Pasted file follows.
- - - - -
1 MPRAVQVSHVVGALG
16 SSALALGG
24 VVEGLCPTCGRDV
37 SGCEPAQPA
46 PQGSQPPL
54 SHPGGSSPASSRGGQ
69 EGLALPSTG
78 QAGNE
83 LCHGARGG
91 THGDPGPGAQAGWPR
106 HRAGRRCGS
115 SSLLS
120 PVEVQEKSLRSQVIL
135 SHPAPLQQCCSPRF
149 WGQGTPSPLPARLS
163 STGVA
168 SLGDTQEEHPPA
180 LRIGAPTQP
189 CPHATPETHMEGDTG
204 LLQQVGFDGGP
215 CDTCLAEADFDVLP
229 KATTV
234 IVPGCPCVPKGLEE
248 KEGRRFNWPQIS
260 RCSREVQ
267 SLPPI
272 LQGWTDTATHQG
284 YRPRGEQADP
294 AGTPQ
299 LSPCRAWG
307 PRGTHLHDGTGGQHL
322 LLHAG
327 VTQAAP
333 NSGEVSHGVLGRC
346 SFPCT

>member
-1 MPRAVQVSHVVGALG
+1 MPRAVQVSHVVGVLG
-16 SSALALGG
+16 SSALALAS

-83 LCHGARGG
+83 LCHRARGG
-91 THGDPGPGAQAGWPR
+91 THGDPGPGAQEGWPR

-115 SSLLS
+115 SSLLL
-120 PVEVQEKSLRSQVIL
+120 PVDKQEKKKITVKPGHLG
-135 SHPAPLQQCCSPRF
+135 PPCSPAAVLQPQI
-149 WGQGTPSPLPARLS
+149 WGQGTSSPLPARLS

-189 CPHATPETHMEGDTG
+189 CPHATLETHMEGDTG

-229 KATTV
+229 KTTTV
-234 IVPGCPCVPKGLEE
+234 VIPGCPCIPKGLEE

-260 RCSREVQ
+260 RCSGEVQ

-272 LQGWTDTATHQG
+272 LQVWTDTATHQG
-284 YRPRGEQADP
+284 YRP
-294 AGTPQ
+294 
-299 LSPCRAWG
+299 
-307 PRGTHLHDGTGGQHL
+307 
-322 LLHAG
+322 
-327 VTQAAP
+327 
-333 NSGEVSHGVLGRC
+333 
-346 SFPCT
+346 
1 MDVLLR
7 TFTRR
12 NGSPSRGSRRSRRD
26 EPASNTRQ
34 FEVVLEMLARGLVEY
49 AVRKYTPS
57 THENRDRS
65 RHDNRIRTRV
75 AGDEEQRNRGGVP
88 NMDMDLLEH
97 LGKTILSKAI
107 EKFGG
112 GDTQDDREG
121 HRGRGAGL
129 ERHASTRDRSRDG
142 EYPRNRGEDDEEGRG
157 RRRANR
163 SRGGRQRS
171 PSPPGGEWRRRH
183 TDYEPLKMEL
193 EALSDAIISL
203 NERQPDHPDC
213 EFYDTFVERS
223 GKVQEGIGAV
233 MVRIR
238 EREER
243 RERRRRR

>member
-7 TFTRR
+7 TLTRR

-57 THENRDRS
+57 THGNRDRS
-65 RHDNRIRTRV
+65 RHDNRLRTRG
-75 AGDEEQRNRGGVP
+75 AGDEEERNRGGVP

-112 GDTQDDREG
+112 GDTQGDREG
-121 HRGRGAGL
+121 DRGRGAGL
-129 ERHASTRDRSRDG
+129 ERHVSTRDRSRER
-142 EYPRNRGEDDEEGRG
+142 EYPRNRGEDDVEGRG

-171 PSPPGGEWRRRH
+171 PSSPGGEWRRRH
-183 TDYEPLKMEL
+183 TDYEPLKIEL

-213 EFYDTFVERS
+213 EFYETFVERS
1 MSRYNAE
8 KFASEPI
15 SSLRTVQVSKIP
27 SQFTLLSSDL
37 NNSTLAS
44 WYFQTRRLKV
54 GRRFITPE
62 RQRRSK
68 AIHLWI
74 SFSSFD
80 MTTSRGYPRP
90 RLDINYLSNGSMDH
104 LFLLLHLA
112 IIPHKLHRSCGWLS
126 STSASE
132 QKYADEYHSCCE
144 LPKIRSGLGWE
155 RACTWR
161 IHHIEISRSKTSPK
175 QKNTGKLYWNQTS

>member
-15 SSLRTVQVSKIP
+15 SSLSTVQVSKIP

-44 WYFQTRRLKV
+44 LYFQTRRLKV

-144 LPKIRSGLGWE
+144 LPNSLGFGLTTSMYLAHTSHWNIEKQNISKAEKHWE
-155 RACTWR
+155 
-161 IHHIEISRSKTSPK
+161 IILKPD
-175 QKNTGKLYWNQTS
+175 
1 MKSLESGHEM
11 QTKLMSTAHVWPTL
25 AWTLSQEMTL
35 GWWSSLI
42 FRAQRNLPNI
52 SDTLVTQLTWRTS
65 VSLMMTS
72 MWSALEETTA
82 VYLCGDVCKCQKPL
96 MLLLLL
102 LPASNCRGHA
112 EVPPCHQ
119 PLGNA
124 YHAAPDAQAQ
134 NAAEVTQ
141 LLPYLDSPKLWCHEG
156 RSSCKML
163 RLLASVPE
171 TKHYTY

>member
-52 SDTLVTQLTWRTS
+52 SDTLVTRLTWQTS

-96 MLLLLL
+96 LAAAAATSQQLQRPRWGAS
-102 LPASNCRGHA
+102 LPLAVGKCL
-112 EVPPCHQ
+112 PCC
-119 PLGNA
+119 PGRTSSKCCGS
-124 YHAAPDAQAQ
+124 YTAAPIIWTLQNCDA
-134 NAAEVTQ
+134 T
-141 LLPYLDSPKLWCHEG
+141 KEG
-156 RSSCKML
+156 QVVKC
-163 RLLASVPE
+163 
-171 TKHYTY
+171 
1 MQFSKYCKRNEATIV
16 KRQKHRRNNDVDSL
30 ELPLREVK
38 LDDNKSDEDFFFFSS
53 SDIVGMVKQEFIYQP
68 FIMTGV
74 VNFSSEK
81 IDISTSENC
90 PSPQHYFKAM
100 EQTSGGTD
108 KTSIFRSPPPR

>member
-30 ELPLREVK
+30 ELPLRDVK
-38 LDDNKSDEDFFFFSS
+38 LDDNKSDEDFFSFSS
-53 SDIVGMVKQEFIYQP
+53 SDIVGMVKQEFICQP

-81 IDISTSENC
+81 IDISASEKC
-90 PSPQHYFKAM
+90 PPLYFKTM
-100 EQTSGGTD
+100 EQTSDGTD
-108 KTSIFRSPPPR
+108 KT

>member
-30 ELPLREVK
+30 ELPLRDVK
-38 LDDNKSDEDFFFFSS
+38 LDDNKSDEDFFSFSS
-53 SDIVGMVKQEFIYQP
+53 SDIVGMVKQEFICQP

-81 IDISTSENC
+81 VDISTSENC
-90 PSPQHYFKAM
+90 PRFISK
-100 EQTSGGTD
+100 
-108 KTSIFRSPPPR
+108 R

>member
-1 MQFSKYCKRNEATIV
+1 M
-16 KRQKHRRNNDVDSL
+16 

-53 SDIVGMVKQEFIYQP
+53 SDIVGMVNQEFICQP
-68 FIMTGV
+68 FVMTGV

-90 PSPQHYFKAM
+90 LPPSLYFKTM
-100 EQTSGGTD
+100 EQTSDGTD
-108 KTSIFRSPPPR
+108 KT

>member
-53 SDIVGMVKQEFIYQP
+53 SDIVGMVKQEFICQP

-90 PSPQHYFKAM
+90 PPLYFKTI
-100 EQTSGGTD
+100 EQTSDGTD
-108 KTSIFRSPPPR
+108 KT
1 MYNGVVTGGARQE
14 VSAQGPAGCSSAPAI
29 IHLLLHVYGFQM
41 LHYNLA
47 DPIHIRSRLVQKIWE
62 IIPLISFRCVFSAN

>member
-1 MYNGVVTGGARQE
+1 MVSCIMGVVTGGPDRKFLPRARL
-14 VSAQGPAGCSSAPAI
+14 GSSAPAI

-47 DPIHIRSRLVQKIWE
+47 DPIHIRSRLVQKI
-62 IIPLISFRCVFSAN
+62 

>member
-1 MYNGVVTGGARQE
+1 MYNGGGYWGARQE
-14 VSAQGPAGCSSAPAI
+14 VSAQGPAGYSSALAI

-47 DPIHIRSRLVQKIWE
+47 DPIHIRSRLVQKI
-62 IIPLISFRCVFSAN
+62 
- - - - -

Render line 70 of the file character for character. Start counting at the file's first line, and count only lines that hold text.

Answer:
+307 